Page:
Just a few months ago, the US was poised to pass one of the most important environmental laws in history: Recovering America’s Wildlife Act. The bill, known as RAWA, would fund species conservation across the country and be considered the biggest environmental legislation since the Endangered Species Act of 1973.
In June, RAWA passed the US House by a large margin. And months earlier, it cleared the Senate Committee on Environment and Public Works with bipartisan support. It had the Senate votes. Then, weeks before the congressional term was over in December, it seemed like the bill’s time was finally here: Lawmakers included RAWA in the massive government spending bill.
But just before the bill came to a vote, RAWA was cut, largely because Congress couldn’t agree on how to pay for it. Then the congressional term was over. RAWA was dead; lawmakers would have to restart the process. This was just days after more than 190 nations adopted an agreement to protect wildlife at the United Nations biodiversity summit in Montreal.
“The world had just decided that nature needs more protection,” said Tom Cors, director of lands for US government relations at the Nature Conservancy. And here was the US, sinking a bill that would protect species even before they’re considered endangered. “It’s bittersweet, knowing that you are on a cusp of a generational advance for conservation and then realizing you have to start from scratch,” he said.
While RAWA failed in 2022, it’s not dead for good.
The core of the bill still has bipartisan support. Some environmental advocates say it could pass as soon as this year, for real — on the 50th anniversary of the Endangered Species Act. Here’s what that would mean and whether it could happen.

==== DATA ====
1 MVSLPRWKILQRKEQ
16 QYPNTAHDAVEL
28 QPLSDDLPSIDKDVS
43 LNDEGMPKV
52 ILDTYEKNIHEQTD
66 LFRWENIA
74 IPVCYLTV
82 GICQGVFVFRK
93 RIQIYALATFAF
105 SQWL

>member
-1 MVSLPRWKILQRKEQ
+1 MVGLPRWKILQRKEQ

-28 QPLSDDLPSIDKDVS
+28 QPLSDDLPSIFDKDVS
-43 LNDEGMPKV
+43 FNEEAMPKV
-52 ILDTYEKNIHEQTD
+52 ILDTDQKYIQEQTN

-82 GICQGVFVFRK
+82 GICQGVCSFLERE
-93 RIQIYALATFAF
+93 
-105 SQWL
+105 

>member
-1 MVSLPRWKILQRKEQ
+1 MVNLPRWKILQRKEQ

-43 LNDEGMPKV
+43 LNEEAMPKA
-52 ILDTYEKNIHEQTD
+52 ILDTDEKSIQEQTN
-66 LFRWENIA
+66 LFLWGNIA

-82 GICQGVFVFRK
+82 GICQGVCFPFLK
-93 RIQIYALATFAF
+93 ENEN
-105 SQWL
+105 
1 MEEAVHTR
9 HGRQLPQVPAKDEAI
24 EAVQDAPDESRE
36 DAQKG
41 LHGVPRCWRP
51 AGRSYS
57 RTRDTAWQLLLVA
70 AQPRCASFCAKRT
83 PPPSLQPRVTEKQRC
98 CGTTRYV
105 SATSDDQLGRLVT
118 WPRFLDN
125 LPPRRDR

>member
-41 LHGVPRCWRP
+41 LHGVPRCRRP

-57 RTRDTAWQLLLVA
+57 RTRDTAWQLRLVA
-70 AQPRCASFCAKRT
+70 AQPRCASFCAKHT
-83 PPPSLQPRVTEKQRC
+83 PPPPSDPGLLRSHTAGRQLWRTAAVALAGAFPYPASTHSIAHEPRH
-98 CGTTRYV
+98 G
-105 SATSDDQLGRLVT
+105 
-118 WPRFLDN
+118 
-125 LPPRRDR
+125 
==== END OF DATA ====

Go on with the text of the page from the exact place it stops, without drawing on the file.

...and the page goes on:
According to the Nature Conservancy, one-third or so of species in the US are threatened with extinction. Think about that: One in three species could disappear for good. That includes things like owls, salamanders, fish, and plants, each of which contributes some function to ecosystems that we depend on.
Thankfully, there’s such a thing as conservation, and in the US, much of it is done by state wildlife agencies. Fish and game departments have a range of programs to monitor and manage species, including reintroducing locally extinct animals and setting regulations for hunting and fishing.
Their work, however, faces a couple of big problems.
The first is that states don’t have enough money. Roughly 80 percent of funding for state-led conservation comes from selling hunting and fishing licenses and federal excise taxes on related gear, such as guns and ammo. These activities aren’t as popular as they once were. “That results in less conservation work getting done,” Andrew Rypel, a freshwater ecologist at the University of California Davis, told Vox in August.
Another challenge is that states spend all the money virtually they do raise on managing animals that people like to hunt or fish, such as elk and trout. “At the state level, there’s been almost zero focus on non-game fish and wildlife,” Daniel Rohlf, a law professor at Lewis & Clark Law School, said in August. That leaves out many species — including, say, kinds of freshwater mussels — that play incredibly important roles in our ecosystems.